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No. of Recommendations: 15
A stock-investing friend with whom I swap emails throughout the trading-day made this comment in response to my half-hearted “complaint” that I have more money than I need. In particular, I wrote the following:

2009 has been a fabulous time to be an investor. With just a medium-sized portfolio that holds no bonds, my average gain --from the lows to present-- has been $5,000 per week. That won't be an annual personal best (when the numbers are converted into percentages). But those gains have established a new equity high for me.

Looking forward, I don’t expect that markets will offer a repeat of those gains for 2010, or 2011, either. But there will be money to be made by those who know how. So even with the more modest gains that can be expected, my portfolio will continue to grow. In fact, given that the ratio of my income-streams to my expenses is 3:1, I expect to die with four times the money I presently have, no matter what the markets do.

To which he replied:

Yah, I'm also wondering what I'm doing spending time on the market. My 401(k) account has an indicator that tells me I should take out 1050$ a month to keep even. Looking at other investments and Monte Carlo retirement-calculators, I should be spending $20k a year more than I am now to be dead even at 90. [Note that he said “even”, not “out of money”.]

To which I replied:

We both assume we have “extra” money, because we both assume the US gov’t won’t do a “Lehman’s” on us, i.e., over-leverage itself on the assumption that the counter-party to the trade can be counted on to fulfill their part of the contract. Personally, I think the chances of the US having to declare bankruptcy are 1 in 3, i.e., barely more likely *not* happening than so. For how long will self-sufficient economies like China and Brazil continue to accept our worthless paper money? For sure, if we go under, they lose a customer for their products. But when they stop accepting our dollars –-or start demanding more than previously-- the US won’t be able to finance its wars except by conscription and higher taxes. At that point, the internal, domestic wars begin in earnest.

So, Yes. Spend freely, because life is short. But keep some reserves.

How short is life? I’ve sent you this death chart before. But it’s worth looking at again. Using a “cohort approach” to estimating life-expectancy makes more sense to me than guesses based on life-style factors and genetics (not smoking, how long parents lived, etc.) The cohort approach is impersonal. “At age X, how many of the original group of 100,000 are still alive?” The numbers are taken from the SS website and are dated 2005. So they aren’t the most recent (which I can’t find.)

The approach I like to use is this. At what point should I start betting against myself? You and I would seem to have a 1:3 chance of making it to age 84, a 1:5 chance of making it to age 88, a 1:20 chance of making it to age 94. Personally, though I don’t think I’ll beat the odds of 1:3, I’m willing to fund my life until the odds go to zero, so that reserves are always available. In order to accomplish that, I need a pre-tax, pre-inflation growth rate of 0.1% (one tenth of one percent). I can make better than that even if I sit in cash at my local bank. In other words, I’ve solved the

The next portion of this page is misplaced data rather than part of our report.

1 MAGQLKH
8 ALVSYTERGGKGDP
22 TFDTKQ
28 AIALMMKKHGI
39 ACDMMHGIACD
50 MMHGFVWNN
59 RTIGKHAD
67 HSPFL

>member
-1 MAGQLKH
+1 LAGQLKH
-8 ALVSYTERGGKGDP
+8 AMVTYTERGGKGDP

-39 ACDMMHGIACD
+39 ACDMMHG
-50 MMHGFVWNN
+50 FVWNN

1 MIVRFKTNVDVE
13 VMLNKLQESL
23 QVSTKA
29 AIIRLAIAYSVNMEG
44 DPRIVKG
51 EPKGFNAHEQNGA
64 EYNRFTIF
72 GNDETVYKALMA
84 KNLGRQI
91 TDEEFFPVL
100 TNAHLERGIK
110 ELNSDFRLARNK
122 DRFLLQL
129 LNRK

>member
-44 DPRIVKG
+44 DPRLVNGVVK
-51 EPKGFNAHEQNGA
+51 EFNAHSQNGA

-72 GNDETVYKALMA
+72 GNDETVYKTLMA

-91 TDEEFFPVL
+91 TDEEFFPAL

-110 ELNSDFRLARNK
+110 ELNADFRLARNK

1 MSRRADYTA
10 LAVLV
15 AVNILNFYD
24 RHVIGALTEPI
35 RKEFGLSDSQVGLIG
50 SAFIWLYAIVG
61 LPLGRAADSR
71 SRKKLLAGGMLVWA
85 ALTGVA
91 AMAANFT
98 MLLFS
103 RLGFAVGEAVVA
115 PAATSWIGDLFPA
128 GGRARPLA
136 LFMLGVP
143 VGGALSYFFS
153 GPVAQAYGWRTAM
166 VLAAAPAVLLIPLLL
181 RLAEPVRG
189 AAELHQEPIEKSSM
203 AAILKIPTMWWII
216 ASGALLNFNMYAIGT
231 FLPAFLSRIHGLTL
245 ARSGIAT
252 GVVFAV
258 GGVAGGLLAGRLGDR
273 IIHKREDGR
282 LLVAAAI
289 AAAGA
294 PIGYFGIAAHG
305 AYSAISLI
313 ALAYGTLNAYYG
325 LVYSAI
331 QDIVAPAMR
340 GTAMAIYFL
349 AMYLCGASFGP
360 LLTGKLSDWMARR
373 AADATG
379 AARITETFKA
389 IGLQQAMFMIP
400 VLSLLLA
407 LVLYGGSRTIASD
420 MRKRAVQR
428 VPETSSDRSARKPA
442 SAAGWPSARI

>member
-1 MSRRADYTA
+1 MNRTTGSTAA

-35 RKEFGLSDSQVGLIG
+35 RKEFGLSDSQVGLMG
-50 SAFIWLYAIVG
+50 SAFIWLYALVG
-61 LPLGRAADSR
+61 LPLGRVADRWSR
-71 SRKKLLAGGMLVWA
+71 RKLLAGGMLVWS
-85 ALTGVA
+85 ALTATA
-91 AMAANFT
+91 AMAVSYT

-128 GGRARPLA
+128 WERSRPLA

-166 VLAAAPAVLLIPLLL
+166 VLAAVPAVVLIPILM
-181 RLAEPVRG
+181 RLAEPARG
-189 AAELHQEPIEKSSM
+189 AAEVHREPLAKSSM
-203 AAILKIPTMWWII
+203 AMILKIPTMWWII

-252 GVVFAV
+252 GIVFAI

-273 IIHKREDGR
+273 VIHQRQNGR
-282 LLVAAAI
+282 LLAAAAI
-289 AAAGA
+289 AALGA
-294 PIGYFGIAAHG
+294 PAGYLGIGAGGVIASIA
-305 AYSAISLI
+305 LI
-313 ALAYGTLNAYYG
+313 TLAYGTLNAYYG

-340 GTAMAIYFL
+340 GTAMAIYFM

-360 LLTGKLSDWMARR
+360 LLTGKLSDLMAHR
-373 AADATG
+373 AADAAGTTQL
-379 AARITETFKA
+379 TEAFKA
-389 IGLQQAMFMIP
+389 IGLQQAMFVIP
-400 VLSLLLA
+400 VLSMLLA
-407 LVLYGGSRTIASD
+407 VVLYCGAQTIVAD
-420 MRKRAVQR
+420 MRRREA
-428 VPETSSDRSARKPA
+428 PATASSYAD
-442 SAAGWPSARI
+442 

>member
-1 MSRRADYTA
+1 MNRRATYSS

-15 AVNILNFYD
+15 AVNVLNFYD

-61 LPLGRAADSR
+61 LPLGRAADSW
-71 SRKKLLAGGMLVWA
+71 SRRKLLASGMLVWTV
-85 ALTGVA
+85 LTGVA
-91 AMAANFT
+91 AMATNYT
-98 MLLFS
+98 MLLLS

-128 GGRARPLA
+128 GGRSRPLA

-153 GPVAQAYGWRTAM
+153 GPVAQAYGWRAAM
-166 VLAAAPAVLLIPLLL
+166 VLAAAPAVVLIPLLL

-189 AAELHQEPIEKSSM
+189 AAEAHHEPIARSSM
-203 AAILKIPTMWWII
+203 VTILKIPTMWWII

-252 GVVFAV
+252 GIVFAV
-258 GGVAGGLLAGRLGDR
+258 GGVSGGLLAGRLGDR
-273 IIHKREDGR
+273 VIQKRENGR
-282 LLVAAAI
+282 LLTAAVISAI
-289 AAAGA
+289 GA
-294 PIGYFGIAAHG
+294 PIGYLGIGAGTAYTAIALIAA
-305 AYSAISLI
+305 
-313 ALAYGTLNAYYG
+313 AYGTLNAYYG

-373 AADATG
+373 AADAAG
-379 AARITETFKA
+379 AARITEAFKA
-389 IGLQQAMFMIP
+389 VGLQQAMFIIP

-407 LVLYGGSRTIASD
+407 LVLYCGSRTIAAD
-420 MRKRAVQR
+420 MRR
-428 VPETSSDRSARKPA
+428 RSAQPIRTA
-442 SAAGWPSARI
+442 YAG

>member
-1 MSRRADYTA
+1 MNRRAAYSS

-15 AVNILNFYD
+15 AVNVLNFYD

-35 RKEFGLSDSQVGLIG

<investment portion> of the retirement problem for myself. It’s the other portions that I should now shift my attention to.

Trade well.


The question I would ask you, the members of this forum, is who can beat my numbers? Who of you can say that their retirement-investing requires a pre-tax, pre-inflation, growth-rate that is no greater than one tenth of one percent when a 25% tax-rate and a 6% inflation-rate are used to compute actual returns and expenses and then project them to age 100? Who? Tell me: WHO?

For 25 years, I took the risks I had to take, and did the work I had to do, to get myself to the point where I am now. For sure, that track-record can be dismissed as luck, or it can be explained as skill and experience. But even I wouldn’t claim that. More likely, a combination of benign markets and self-learned skills got me where I am today.

Until recently, I’ve been willing to share what I’ve learned. But I now see that my posting here unwelcomed. The clueless among you would rather read the postings of the clueless. So be it.

For the loyal, thoughtful few you who do want to read what I write, contact me by private message. I’ll add your name to my email list. When and if I do write something of broad interest, I’ll send you a copy without any requirement that you reply. My guess is that you’d receive no more than one message a week, if that, because I do mean “broad”, and broad takes thinking, which takes time and care.

Charlie, the Junkman, taking his leave
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